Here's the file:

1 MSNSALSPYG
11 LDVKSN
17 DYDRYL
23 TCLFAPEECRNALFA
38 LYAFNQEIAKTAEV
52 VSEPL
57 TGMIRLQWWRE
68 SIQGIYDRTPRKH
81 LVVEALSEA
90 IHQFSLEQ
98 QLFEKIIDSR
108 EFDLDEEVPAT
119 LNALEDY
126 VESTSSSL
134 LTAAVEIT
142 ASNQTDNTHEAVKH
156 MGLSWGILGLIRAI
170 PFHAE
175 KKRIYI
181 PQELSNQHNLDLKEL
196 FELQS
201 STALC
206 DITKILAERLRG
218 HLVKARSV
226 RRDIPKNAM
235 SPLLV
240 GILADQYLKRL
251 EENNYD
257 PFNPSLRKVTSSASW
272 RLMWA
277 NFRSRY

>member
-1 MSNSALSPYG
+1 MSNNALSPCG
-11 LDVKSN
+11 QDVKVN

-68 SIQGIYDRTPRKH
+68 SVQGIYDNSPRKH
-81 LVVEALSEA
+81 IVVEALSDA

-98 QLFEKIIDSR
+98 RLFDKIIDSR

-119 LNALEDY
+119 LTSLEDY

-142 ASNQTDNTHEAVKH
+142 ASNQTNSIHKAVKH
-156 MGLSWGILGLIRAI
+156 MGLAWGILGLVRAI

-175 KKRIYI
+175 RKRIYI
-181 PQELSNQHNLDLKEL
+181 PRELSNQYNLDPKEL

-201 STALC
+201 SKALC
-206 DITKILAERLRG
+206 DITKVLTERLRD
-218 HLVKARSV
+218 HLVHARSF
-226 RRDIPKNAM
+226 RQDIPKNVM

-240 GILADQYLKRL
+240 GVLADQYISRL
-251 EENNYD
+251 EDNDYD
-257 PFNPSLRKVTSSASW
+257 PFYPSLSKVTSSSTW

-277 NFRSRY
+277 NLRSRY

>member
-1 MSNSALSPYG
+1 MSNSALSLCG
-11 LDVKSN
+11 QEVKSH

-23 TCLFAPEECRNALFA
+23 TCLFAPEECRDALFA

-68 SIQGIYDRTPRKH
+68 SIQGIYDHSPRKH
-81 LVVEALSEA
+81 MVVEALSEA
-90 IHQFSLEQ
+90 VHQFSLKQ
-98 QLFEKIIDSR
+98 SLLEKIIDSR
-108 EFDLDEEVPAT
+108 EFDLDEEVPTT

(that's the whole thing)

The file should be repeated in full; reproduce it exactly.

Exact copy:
1 MSNSALSPYG
11 LDVKSN
17 DYDRYL
23 TCLFAPEECRNALFA
38 LYAFNQEIAKTAEV
52 VSEPL
57 TGMIRLQWWRE
68 SIQGIYDRTPRKH
81 LVVEALSEA
90 IHQFSLEQ
98 QLFEKIIDSR
108 EFDLDEEVPAT
119 LNALEDY
126 VESTSSSL
134 LTAAVEIT
142 ASNQTDNTHEAVKH
156 MGLSWGILGLIRAI
170 PFHAE
175 KKRIYI
181 PQELSNQHNLDLKEL
196 FELQS
201 STALC
206 DITKILAERLRG
218 HLVKARSV
226 RRDIPKNAM
235 SPLLV
240 GILADQYLKRL
251 EENNYD
257 PFNPSLRKVTSSASW
272 RLMWA
277 NFRSRY

>member
-1 MSNSALSPYG
+1 MSNNALSPCG
-11 LDVKSN
+11 QDVKVN

-68 SIQGIYDRTPRKH
+68 SVQGIYDNSPRKH
-81 LVVEALSEA
+81 IVVEALSDA

-98 QLFEKIIDSR
+98 RLFDKIIDSR

-119 LNALEDY
+119 LTSLEDY

-142 ASNQTDNTHEAVKH
+142 ASNQTNSIHKAVKH
-156 MGLSWGILGLIRAI
+156 MGLAWGILGLVRAI

-175 KKRIYI
+175 RKRIYI
-181 PQELSNQHNLDLKEL
+181 PRELSNQYNLDPKEL

-201 STALC
+201 SKALC
-206 DITKILAERLRG
+206 DITKVLTERLRD
-218 HLVKARSV
+218 HLVHARSF
-226 RRDIPKNAM
+226 RQDIPKNVM

-240 GILADQYLKRL
+240 GVLADQYISRL
-251 EENNYD
+251 EDNDYD
-257 PFNPSLRKVTSSASW
+257 PFYPSLSKVTSSSTW

-277 NFRSRY
+277 NLRSRY

>member
-1 MSNSALSPYG
+1 MSNSALSLCG
-11 LDVKSN
+11 QEVKSH

-23 TCLFAPEECRNALFA
+23 TCLFAPEECRDALFA

-68 SIQGIYDRTPRKH
+68 SIQGIYDHSPRKH
-81 LVVEALSEA
+81 MVVEALSEA
-90 IHQFSLEQ
+90 VHQFSLKQ
-98 QLFEKIIDSR
+98 SLLEKIIDSR
-108 EFDLDEEVPAT
+108 EFDLDEEVPTT